Treatment of Kidney Stones

Treatment of Kidney Stones

Introduction:

Kidneys play a major role in the human body. They purify blood from impurities and excrete the waste products of the body as urine. Maintaining the electrolyte balance is also an important work of the kidney.

More About Kidney Stones:

Kidney stones are hard crystalline masses formed from crystalline substances in the urine. Stones formed by calcium in combination with other substances, such as oxalate that occurs in food, are quite common. Stones can be formed in the kidney (nephrolithiasis) or can be found in the urinary tract (urolithiasis).

Causes, Symptoms, and Diagnosis of Kidney Stones:

Dehydration, or not drinking enough water, is a major cause of kidney stones. Certain sections of the population—such as overweight people, people with gout, people with a family history of kidney stones, and people who take certain medications like diuretics or antacids, have an increased risk of kidney stones. Symptoms of kidney stones include severe pain while passing urine or piercing pain in the back or lower abdomen for a short or long period of time. Men experience severe groin pain. Some people pass blood along with urine. Nausea and vomiting are also experienced by some, along with the pain.

A kidney stone can be located using an x-ray and ultrasound examination of the kidney. An MRI, intravenous pyelography (IVP), and abdominal CT scan can also be used for identifying a kidney stone. Urine analysis and blood tests are also conducted to find the substances that cause the stone and the biochemical reasons for it, respectively.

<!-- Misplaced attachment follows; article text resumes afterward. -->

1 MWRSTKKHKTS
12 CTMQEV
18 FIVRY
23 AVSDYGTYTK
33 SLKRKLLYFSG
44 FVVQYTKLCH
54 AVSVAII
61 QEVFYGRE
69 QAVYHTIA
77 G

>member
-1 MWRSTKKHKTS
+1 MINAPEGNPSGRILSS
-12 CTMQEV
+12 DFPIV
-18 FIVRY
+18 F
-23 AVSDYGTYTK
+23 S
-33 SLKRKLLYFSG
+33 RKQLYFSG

Treatment of Kidney Stones:

The treatment of the kidney stone depends primarily on the size of the stone, the cause of the stone, and whether it obstructs the urine flow.

Small Stones: Small stones from 4 mm to 0.2 cm do not require any treatment and can easily be passed by drinking lot of fluids and taking pain medications and alpha blockers.

Drinking around 1.9 to 2.8 liters of water every day will help to clear the urine and pass the stone. Pain relievers are prescribed to help relieve the pain and discomfort that passing a stone might cause. Alpha blockers are medications that relax the muscles of the urethra, aiding in passing of the stones more easily.

Larger Stones: Larger stones need medical intervention as they cause pain and do not pass on their own.

Extracorporeal shock wave lithotripsy (ESWL): This uses sound waves to break large stones to smaller ones so that they pass out through the urine. However, the procedure is done under anesthesia with chances of pain and bruising in the abdomen area and bleeding internally around the kidneys and other organs.

Ureteroscopy: This treatment involves passing a small tube called a “ureteroscope” up the urethra to locate the stone to remove it or break it down into smaller stones. This treatment is effective for smaller stones.

Percutaneous Nephrolithotomy: In this treatment, a nephroscope is inserted into the person’s kidney by a urologist through an incision in the person’s back. Smaller stones are pulled out, while bigger ones are broken down into smaller stones. A small tube is also inserted into the incision to remove any small fragments of stone and urine into a bag attached to it.

Conclusion:

Kidney stones are a painful condition and can obstruct urine flow. It is to be understood that kidney stones cannot be entirely prevented from forming. However, people can save themselves from the discomforts of the stone and the treatments by practicing simple measures like drinking lots of water to avert dehydration and being careful with the diet they consume.

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